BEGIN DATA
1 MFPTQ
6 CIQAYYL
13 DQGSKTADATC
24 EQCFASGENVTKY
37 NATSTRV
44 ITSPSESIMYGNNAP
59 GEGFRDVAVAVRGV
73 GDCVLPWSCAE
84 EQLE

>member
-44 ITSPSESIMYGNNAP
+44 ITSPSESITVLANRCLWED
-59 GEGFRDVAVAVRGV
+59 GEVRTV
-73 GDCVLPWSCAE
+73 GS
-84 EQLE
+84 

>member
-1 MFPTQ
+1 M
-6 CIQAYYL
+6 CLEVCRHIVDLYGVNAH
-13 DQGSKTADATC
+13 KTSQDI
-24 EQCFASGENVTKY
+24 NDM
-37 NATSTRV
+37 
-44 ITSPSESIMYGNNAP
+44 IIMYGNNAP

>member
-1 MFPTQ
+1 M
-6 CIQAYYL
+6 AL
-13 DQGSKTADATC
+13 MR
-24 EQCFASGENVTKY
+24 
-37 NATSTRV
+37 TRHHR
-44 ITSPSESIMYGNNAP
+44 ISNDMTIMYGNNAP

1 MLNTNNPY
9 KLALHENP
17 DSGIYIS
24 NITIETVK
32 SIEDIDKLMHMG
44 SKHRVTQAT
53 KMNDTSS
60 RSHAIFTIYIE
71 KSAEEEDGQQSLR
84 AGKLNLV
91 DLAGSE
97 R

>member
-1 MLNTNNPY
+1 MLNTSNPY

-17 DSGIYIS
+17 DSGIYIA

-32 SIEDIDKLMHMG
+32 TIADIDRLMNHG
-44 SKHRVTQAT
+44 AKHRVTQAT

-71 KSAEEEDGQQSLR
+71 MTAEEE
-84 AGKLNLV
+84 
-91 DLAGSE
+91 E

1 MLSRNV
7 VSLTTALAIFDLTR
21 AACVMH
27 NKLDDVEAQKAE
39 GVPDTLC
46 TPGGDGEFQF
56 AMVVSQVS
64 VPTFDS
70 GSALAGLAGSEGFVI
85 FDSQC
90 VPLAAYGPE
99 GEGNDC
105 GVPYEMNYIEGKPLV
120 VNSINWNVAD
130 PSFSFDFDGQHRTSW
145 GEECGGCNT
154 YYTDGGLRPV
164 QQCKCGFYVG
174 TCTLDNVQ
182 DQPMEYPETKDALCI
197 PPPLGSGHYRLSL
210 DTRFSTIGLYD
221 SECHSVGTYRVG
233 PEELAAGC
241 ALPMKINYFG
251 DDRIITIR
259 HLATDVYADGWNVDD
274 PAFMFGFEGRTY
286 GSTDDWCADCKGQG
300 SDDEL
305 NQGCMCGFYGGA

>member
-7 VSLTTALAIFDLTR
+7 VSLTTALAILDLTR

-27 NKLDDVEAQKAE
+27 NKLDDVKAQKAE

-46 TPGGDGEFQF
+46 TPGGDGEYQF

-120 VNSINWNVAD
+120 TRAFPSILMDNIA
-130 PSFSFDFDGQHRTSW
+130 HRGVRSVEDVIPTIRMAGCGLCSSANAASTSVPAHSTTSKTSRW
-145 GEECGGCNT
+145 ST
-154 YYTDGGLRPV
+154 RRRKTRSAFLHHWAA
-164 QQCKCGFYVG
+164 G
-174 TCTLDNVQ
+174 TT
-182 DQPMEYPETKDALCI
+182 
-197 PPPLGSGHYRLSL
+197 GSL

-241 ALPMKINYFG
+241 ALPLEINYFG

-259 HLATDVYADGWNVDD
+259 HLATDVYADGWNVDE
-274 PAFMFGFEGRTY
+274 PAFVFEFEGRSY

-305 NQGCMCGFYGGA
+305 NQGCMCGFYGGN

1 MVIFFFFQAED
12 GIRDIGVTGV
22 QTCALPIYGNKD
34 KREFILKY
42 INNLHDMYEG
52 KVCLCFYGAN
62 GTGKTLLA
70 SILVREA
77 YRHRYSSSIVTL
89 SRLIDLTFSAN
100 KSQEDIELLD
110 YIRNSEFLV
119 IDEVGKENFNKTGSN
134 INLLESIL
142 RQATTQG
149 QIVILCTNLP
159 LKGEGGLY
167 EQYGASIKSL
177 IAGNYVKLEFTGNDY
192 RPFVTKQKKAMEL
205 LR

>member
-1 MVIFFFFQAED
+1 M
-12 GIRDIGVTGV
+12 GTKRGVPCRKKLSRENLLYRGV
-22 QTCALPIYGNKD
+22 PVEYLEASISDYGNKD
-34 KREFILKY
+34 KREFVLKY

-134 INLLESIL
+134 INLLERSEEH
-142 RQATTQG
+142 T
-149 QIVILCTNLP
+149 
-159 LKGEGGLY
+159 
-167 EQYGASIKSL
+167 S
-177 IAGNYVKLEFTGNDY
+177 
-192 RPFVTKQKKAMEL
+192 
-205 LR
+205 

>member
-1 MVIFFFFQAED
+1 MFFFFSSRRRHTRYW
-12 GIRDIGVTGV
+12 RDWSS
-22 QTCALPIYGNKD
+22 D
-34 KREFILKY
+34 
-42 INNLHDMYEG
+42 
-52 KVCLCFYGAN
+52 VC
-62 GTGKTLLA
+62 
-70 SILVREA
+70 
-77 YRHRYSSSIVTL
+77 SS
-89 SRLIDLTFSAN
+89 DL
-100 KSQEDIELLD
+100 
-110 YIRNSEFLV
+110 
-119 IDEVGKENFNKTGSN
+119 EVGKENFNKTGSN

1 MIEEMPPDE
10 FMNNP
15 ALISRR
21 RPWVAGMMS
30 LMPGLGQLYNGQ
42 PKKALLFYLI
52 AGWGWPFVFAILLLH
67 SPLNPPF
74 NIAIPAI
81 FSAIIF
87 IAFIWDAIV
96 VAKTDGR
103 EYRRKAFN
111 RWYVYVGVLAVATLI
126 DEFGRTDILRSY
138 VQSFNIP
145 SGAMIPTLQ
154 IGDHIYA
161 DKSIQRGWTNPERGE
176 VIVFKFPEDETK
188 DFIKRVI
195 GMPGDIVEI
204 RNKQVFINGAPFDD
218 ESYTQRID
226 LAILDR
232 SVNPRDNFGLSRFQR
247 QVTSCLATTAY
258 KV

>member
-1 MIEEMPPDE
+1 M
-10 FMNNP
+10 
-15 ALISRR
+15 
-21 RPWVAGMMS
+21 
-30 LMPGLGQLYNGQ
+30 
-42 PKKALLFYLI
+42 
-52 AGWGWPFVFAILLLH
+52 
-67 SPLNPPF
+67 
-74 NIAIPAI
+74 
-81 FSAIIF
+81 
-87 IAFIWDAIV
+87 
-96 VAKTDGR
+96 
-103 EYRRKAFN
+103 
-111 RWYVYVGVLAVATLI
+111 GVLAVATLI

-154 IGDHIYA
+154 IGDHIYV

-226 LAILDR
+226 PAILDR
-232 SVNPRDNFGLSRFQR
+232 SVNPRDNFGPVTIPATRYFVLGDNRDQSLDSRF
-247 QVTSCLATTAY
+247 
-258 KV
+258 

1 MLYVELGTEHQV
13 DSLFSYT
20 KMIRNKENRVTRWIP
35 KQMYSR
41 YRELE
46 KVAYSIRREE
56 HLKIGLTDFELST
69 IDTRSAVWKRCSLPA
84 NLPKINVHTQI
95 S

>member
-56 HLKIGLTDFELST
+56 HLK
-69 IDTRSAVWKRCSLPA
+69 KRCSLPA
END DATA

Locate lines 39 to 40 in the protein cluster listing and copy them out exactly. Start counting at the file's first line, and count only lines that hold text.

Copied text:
-24 EQCFASGENVTKY
+24 